Acid reflux is when stomach acid gets pushed up into the esophagus, which is the tube that carries food and drink from the mouth to the stomach. Some reflux is totally normal and harmless, usually causing no symptoms. But when it happens too often, it burns the inside of the esophagus. The most common symptom of acid reflux is known as heartburn, which is a painful, burning feeling in the chest or throat. In addition to heartburn, common symptoms of reflux include an acidic taste at the back of the mouth and difficulty swallowing. Other symptoms include a cough, asthma, tooth erosion and inflammation in the sinuses
Acid reflux is a complicated medical issue that should not be left undiagnosed or untreated. However, a little “burpy” reflux/heartburn from time to time seems to be less common with the CODE RED lifestyle because we are avoiding processed foods and sugars. We find that those foods can in some people, make things worse. But if it happens to you, here are some thoughts…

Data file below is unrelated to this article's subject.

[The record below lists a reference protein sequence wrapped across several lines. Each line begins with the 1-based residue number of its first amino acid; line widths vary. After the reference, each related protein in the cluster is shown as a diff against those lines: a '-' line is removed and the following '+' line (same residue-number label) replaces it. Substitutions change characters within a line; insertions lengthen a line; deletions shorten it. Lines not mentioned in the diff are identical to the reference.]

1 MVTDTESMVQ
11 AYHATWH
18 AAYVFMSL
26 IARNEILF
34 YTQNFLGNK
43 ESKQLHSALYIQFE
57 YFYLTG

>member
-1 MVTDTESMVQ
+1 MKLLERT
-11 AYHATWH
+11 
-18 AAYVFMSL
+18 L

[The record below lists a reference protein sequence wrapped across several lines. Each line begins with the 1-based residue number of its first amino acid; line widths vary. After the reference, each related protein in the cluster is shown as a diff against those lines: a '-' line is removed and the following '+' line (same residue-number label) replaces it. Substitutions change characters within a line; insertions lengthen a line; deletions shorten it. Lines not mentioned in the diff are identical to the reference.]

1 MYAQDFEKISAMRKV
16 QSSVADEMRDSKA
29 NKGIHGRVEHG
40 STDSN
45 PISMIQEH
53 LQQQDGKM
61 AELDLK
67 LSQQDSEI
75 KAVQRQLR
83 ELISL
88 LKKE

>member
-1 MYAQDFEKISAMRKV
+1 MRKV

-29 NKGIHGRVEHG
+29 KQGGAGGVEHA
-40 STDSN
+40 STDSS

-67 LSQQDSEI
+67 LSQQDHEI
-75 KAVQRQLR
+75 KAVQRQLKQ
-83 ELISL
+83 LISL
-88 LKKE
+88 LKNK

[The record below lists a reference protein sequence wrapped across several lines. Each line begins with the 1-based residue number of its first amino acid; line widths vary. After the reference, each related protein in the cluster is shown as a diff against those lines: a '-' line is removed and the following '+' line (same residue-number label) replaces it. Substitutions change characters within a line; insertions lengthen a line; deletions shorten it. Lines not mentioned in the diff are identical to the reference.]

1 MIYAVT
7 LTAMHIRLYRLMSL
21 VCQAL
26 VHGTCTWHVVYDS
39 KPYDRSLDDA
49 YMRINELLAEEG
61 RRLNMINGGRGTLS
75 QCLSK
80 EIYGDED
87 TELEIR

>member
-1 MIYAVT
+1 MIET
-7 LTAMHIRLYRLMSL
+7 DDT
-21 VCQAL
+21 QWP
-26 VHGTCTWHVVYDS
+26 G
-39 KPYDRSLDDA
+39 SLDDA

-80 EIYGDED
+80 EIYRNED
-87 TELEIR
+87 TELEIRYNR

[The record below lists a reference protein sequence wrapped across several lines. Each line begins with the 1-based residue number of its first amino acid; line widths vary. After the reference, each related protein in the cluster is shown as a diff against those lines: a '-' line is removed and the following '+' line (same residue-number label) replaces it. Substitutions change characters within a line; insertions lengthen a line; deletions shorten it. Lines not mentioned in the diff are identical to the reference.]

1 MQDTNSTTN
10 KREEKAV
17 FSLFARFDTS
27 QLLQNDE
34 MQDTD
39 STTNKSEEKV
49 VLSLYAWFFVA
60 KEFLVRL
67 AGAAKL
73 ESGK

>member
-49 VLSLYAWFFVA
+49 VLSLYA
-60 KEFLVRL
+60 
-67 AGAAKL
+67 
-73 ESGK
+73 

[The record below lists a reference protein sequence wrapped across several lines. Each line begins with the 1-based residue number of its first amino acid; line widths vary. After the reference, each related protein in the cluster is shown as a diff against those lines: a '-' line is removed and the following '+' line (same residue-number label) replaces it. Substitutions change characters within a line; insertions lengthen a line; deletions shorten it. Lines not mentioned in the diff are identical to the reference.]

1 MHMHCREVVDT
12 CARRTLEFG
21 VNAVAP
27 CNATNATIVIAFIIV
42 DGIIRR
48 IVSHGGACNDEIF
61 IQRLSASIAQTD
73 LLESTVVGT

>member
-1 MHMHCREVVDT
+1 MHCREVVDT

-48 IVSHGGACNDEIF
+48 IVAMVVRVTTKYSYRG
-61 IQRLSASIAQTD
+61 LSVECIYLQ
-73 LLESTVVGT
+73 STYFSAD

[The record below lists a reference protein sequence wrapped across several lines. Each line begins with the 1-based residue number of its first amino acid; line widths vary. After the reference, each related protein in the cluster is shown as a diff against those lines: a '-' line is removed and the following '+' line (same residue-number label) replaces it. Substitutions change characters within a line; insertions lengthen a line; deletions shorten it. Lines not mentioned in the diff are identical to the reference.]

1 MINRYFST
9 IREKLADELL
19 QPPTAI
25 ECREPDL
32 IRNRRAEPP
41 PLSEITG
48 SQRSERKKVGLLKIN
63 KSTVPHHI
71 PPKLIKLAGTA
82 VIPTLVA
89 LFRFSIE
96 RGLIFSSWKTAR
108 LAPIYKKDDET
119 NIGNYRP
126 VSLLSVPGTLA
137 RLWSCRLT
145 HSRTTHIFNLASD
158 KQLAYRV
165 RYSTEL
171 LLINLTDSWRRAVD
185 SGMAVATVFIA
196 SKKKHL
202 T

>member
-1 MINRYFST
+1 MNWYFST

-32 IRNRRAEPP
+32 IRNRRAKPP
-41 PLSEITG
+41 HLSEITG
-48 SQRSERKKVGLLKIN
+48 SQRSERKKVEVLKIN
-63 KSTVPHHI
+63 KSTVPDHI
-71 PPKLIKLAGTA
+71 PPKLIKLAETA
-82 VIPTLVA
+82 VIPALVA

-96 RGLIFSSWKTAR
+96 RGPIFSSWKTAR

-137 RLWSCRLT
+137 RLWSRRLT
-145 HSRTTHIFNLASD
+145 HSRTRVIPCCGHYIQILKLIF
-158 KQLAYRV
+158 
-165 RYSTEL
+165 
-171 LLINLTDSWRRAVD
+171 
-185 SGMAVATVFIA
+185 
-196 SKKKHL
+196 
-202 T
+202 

1. Apple cider vinegar does tend to make reflux better for most people but for a FEW people it makes things worse. Try it and see. It balances the acid in your stomach. Here is a link to one Cristy uses every day! https://amzn.to/3eceIOI
2. Drink your water lukewarm or room temp. NOT COLD! This can make matters worse
3. COOK your veggies. Raw veggies can cause increased reflux.
4. Don’t eat and drink together. Always separate those activities by ½ hour at least.
5. Peppermint tea works well when you are having a flare up.
6. Some research suggests that reflux is a sign of an unbalanced gut flora. Code RED probiotics can help if that is the case. https://cristylnickel.clickfunnels.com/supplement-info1#row--12211 We suggest trying it for a month and see if it improves.
7. Always sit up after eating.
8. Avoid too much coffee (can increase acid production)
9. Try sleeping on your back (with head elevated) or your LEFT side. This is due to the position of the stomach when lying on the right.
10. IF you are concerned, seek out medical advice from your primary care provider.